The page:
•  To keep riding areas open requires good relationships between public land managers, private land owners and others who share the land such as riders, campers and hikers. In most cases common courtesy and consideration of their interests is all that is necessary to ensure that everyone can enjoy the area. Here are a few tips to consider when you ride: Learn about the area you will ride in. Contact the public land manager or private property owner to ensure that you understand area restrictions and have permission to ride there. Get maps of the area, and stay on trails if they are provided.

•  Keep your ATV quiet. ATVs are designed to be relatively quiet while still delivering maximum performance, smooth engine torque and spark suppression. Excessive noise stresses wildlife, and annoys property owners and other recreation users. It also contributes to your own riding fatigue. Less noise means you can ride farther more comfortably. Obey trail markers and closure signs. There are many reasons why an area may be closed to ATVs including the existence of fire hazard, refuge to wildlife or plant life and safety hazards for ATV riders. The reasons may not be obvious. If it is posted as closed, stay out.

•  Always leave gates and fences the way you found them. This is especially important on private lands where livestock may be kept.

•  Leave the area as clean as you found it. If you see litter, pick it up and carry it out on your ATV. Carry a rolled up plastic trash bag and a couple of bungee cords on your ATV. Why not leave the area cleaner than you found it?

•  Be courteous to others you may meet on the trail. Always give right-of-way to hikers and horseback riders. Pull off the trail and stop your engine for horses. In most areas, horses are not permitted on trails unless they are accustomed to vehicles, but don't take a chance. The rider will likely talk soothingly to the horse. It doesn't hurt for you to do the same to assure the horse you are no threat. Horses respond very positively to a calm, human voice.

•  Approach livestock or wildlife on the trail slowly. In some parts of the country, range cattle pass the afternoon under shade trees along a trail. If you startle them, they may run directly into your path. Give them time to react and give them as wide a berth as possible.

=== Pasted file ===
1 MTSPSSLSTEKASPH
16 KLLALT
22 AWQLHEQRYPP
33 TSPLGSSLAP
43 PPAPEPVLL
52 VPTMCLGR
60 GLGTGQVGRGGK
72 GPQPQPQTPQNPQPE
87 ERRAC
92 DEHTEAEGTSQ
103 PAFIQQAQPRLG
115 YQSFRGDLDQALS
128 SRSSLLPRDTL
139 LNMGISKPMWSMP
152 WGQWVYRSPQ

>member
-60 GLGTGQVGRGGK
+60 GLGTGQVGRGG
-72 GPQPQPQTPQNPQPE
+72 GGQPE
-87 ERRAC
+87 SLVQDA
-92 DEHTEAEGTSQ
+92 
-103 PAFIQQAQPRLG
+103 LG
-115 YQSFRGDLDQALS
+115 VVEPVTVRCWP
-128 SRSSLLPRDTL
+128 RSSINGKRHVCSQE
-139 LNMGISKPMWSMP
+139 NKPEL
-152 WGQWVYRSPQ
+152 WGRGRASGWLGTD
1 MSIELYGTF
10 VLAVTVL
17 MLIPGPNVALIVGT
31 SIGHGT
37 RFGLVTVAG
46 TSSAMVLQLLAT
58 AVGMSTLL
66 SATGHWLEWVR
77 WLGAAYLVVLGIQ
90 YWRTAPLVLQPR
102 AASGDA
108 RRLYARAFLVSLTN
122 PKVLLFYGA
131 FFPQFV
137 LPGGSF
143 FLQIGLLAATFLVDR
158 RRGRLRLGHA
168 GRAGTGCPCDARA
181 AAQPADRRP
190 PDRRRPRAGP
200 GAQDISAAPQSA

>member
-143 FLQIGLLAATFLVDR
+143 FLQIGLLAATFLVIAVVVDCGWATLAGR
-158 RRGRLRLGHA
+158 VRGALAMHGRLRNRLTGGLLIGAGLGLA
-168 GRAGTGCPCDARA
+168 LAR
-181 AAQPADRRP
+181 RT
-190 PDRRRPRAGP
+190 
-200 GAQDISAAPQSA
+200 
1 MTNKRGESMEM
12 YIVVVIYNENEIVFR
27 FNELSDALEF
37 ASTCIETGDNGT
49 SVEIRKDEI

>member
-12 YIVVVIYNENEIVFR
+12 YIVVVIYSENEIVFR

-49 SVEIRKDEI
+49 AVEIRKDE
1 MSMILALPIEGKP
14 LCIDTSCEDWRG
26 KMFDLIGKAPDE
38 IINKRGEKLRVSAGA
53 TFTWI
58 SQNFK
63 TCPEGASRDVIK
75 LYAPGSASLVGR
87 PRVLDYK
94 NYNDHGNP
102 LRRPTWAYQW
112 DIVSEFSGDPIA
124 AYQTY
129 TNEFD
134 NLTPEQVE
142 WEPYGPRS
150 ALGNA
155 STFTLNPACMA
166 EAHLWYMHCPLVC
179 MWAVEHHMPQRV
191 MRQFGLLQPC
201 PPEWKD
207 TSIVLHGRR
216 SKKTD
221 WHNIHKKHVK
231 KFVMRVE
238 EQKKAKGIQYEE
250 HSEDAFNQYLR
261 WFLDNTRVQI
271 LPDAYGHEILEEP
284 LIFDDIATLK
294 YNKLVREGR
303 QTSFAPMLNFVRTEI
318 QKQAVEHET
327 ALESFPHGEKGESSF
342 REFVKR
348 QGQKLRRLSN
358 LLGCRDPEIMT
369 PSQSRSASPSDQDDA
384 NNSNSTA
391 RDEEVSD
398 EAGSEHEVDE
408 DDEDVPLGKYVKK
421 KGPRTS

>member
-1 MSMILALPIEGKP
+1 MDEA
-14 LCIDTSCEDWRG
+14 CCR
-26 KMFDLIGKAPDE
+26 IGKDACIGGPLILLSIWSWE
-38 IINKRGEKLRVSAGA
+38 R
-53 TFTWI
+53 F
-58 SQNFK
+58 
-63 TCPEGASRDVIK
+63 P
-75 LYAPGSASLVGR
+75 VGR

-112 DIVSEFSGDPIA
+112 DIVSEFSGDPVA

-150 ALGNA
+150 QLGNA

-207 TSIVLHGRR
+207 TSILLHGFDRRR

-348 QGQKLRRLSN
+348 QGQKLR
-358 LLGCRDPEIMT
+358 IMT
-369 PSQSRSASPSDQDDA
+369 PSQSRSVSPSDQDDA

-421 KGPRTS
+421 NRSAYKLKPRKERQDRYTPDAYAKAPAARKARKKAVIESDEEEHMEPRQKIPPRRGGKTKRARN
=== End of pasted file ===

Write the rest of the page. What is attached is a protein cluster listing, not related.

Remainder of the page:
•  Whenever you talk to a landowner, take your helmet off. The helmet can make you appear to be intimidating and unfriendly. Be friendly and honest in all your discussions with the landowner & you are there as their guest.

 

The Dangerous Moose

 

Moose, the largest members of the deer family, can be very dangerous. With males weighing 1,200 to 1,600 pounds, and standing over seven feet tall, these animals could easily kick the life out of you.

A seven-year-old boy was recently cornered in his own back yard and butted by a cow moose recently in the Anchorage city limits.

"I just turned around and the moose was there backing me in a corner by the fence. I couldn’t get away…."

The boy received bruises and a possible fractured rib. Also, a snowmachiner was killed north of Anchorage after colliding with a moose on a trail. The moose was also killed because of the injuries it suffered in the impact.

Moose are very large and powerful. So if you happen to be walking outside and you see a moose, get behind something! If you get behind a tree, you can run around it faster than the moose can. Never get in the way of a mother and her calf. If you see a moose lay back its ears, or the hair on its hump stand up, the moose is angry or afraid and may charge.

Moose will also kill sled dogs or pets. At Jeff Studdert Race Grounds, a moose killed a sled dog recently. Its musher, Stan Bearup, saw two moose and did what he was supposed to. He stopped about 50 feet away from the moose and started yelling at them. He was hoping they would run away. Instead of running away though, the moose approached the team.

"It just lowered its head, and the hair on its neck went up, and it charged at the team." As you can see, when you encounter a moose, you might not want to yell at it because it may feel threatened. Whenever you are snowmobiling in moose country, watch out and be prepared to take evasive action. There is some excellent information in a State of Alaska Wildlife Conservation web page called "What To Do About Aggressive Moose."